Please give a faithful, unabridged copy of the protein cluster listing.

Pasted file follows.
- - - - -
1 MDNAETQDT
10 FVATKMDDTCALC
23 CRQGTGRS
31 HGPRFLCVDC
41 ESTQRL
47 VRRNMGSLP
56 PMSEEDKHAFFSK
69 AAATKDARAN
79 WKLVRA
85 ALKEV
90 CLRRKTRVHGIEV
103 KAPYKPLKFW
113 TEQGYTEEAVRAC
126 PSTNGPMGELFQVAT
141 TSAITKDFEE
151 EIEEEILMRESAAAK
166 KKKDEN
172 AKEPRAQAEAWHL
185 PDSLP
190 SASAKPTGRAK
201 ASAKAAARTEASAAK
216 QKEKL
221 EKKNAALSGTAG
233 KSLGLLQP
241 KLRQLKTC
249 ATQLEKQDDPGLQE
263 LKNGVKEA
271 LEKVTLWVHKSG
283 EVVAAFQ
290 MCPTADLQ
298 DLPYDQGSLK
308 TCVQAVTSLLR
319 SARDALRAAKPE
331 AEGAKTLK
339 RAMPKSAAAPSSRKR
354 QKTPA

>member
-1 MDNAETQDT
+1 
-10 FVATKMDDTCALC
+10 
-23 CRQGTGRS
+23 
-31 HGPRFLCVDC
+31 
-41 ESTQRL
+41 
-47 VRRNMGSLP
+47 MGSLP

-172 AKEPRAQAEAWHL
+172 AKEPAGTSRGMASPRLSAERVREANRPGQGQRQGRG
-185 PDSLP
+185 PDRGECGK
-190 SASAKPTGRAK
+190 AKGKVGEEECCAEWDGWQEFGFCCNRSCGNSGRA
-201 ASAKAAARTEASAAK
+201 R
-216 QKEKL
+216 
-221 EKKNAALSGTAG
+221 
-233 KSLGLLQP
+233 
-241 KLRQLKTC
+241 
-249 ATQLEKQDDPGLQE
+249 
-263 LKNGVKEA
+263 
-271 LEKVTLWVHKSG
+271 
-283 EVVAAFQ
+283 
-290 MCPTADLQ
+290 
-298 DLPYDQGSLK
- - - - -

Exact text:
1 MDNAETQDT
10 FVATKMDDTCALC
23 CRQGTGRS
31 HGPRFLCVDC
41 ESTQRL
47 VRRNMGSLP
56 PMSEEDKHAFFSK
69 AAATKDARAN
79 WKLVRA
85 ALKEV
90 CLRRKTRVHGIEV
103 KAPYKPLKFW
113 TEQGYTEEAVRAC
126 PSTNGPMGELFQVAT
141 TSAITKDFEE
151 EIEEEILMRESAAAK
166 KKKDEN
172 AKEPRAQAEAWHL
185 PDSLP
190 SASAKPTGRAK
201 ASAKAAARTEASAAK
216 QKEKL
221 EKKNAALSGTAG
233 KSLGLLQP
241 KLRQLKTC
249 ATQLEKQDDPGLQE
263 LKNGVKEA
271 LEKVTLWVHKSG
283 EVVAAFQ
290 MCPTADLQ
298 DLPYDQGSLK
308 TCVQAVTSLLR
319 SARDALRAAKPE
331 AEGAKTLK
339 RAMPKSAAAPSSRKR
354 QKTPA

>member
-1 MDNAETQDT
+1 
-10 FVATKMDDTCALC
+10 
-23 CRQGTGRS
+23 
-31 HGPRFLCVDC
+31 
-41 ESTQRL
+41 
-47 VRRNMGSLP
+47 MGSLP

-172 AKEPRAQAEAWHL
+172 AKEPAGTSRGMASPRLSAERVREANRPGQGQRQGRG
-185 PDSLP
+185 PDRGECGK
-190 SASAKPTGRAK
+190 AKGKVGEEECCAEWDGWQEFGFCCNRSCGNSGRA
-201 ASAKAAARTEASAAK
+201 R
-216 QKEKL
+216 
-221 EKKNAALSGTAG
+221 
-233 KSLGLLQP
+233 
-241 KLRQLKTC
+241 
-249 ATQLEKQDDPGLQE
+249 
-263 LKNGVKEA
+263 
-271 LEKVTLWVHKSG
+271 
-283 EVVAAFQ
+283 
-290 MCPTADLQ
+290 
-298 DLPYDQGSLK